A home office should be a coveted place—a place where good ideas blossom into great projects for your clients and yourself.
It should be a place where you can grow your business and create the life you imagined when you first set out on your own.
If you clicked on this article in the hopes you’d take away a few helpful tips on how to change up your home office—or better yet, learn how to create one, stay with us.
Doesn’t the kitchen table suffice?
No, no it doesn’t. Just because we work from home doesn’t mean we can be our most productive selves from literally anywhere. Creating a calming yet productive home office is the key to warding off distractions.
Don’t just take our word for it.
According to a survey from AND.CO, 18% of participants said that their coworking space or home office has too many distractions.
There’s no question that working from home yields more crossed off to-dos than working in a busy office, but your house can be just as distracting if you let it.
Maybe you don’t have an assembly line of coworkers passing by to “steal you for a sec,” but the allure of the couch and TV can be too much at times.
Let’s take a look at a few ways you can create a home office—or improve your existing one— that’s fit for ultimate productivity.
Designate a space as your office
As we mentioned above, the kitchen table will not suffice as your full-time WFH space. Just as you would at a 9-5, you need a designated area to concentrate and get stuff done.
Of course, not everyone is going to have a spare room in their house or apartment that they can transform into a productivity haven. But you’d be surprised at what a little furniture rearranging + a new desk + a chair can do for you.
If you’re someone who spends most of their time working from home instead of at a coffee shop or a coworking space, it’s worth investing in furniture that’s going to last you (and not cause health issues later in life). We’re talking about a desk that, you know, actually has space for you to place your laptop, a monitor, and other tools you need to get your work done. Be realistic about your space and buy something practical.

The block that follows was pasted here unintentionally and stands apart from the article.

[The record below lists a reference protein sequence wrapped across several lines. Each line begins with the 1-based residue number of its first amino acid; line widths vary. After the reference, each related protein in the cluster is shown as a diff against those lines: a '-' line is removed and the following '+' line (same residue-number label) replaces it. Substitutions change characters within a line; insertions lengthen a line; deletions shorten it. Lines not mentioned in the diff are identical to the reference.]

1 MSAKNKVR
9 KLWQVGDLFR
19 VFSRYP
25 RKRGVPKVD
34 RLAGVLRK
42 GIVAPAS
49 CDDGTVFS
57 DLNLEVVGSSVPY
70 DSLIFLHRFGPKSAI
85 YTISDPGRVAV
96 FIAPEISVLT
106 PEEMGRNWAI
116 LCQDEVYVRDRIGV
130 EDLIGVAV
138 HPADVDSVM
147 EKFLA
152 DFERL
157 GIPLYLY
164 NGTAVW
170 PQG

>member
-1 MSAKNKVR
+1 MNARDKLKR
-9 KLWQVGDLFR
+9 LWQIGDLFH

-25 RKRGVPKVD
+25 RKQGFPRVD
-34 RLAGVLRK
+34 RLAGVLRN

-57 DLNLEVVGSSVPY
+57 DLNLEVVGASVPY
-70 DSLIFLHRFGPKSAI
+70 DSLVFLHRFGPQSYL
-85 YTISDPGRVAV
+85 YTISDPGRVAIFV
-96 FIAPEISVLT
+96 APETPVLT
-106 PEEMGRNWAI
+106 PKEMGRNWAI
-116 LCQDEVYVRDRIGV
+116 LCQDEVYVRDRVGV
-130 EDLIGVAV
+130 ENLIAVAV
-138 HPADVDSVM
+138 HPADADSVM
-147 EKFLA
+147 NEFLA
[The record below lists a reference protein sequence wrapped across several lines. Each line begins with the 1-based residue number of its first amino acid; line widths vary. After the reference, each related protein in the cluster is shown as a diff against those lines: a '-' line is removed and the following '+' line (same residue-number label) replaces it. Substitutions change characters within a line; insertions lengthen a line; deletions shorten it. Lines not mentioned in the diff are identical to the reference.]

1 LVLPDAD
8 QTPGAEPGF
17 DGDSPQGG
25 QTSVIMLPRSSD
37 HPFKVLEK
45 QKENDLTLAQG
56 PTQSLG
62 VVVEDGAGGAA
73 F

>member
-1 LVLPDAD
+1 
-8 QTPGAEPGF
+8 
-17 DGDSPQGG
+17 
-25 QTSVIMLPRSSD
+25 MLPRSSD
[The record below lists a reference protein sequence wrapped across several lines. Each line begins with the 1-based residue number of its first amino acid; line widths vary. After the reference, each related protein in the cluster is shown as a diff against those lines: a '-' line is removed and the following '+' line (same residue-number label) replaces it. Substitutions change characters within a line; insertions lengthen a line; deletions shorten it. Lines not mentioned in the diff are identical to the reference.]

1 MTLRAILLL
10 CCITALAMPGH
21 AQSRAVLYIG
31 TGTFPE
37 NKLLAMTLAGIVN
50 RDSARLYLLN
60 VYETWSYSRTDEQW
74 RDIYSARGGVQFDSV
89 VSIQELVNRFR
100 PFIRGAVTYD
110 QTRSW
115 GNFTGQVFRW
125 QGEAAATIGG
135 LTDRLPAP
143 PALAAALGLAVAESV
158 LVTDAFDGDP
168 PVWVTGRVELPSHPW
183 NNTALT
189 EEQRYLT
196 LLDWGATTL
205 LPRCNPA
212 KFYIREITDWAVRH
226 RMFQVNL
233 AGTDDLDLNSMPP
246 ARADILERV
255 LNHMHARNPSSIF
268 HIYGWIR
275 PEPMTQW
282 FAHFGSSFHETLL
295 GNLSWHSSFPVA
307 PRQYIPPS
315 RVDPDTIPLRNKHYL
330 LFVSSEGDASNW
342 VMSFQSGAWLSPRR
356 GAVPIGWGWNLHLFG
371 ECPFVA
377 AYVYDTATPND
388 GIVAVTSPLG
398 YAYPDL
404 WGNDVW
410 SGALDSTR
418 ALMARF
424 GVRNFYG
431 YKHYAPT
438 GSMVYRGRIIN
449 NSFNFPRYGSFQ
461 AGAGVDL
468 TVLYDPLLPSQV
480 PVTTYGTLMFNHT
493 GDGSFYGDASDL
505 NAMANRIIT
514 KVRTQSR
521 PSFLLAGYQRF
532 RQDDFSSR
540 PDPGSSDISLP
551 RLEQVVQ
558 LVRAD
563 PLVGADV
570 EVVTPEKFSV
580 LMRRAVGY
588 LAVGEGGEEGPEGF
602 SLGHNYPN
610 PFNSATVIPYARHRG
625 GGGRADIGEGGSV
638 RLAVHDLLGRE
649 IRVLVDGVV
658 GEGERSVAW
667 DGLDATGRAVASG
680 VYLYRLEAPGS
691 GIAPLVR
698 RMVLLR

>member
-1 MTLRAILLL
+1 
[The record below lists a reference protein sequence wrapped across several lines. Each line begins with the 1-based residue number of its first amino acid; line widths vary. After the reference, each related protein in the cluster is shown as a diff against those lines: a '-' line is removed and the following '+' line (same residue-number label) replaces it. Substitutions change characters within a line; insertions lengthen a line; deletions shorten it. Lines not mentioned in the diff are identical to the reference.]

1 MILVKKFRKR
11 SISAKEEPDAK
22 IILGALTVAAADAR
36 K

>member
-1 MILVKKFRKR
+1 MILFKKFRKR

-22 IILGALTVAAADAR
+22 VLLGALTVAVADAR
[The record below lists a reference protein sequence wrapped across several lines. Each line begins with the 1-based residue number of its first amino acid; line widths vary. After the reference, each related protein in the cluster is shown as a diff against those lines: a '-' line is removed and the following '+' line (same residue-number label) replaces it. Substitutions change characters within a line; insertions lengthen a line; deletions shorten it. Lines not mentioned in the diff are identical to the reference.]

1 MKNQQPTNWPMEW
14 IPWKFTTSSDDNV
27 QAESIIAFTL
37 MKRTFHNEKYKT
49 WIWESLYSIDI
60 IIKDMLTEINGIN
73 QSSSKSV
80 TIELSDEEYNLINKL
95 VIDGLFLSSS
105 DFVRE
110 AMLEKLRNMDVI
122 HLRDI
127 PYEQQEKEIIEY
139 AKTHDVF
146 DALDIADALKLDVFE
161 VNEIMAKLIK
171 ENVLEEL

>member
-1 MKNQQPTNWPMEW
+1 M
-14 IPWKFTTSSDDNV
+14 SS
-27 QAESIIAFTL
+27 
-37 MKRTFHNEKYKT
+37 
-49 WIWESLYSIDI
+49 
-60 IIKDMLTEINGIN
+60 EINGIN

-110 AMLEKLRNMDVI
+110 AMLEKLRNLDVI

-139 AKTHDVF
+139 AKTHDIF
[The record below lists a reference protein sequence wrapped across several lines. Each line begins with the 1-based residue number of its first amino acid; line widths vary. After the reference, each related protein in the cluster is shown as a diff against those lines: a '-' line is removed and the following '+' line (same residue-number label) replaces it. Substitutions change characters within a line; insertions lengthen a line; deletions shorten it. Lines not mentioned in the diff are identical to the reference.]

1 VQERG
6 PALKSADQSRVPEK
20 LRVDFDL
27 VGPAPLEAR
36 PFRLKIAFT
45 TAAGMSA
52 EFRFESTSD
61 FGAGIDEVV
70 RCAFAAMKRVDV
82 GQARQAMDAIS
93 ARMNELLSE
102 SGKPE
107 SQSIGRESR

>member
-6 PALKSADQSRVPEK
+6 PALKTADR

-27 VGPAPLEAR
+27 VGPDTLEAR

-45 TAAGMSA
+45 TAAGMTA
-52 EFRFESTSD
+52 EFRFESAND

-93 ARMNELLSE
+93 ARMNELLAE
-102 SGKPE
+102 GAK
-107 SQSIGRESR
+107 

When it comes to selecting the right office chair, there are many routes you can take. You can invest in a Herman Miller chair, which tend to trend on the more expensive side of the office chair spectrum, or you can purchase a cozy chair from Target for under $100. Whatever you choose, make sure it’s comfortable.
At the minimum, get yourself a desk, a comfy chair, and a desk lamp (we care about your eye and back health here at Unemployable) that you can suitably work from each day. Create a space where you can sit down, cancel out the world, and get your work done.
You’ll be amazed at how much you get done in your own dedicated space.
Lighting is key
Proper lighting is essential to not only creating a great space to work in but to be productive as well.
Natural light is the best type of light for productivity, but if your space doesn’t have too much of it, there are a few workarounds. Try to arrange your furniture in such a way that maximizes the amount of natural light near you (just make sure it’s not shining too brightly on your screen).
If your home office is in your basement or another room that doesn’t have too much natural light, look into purchasing a sun lamp.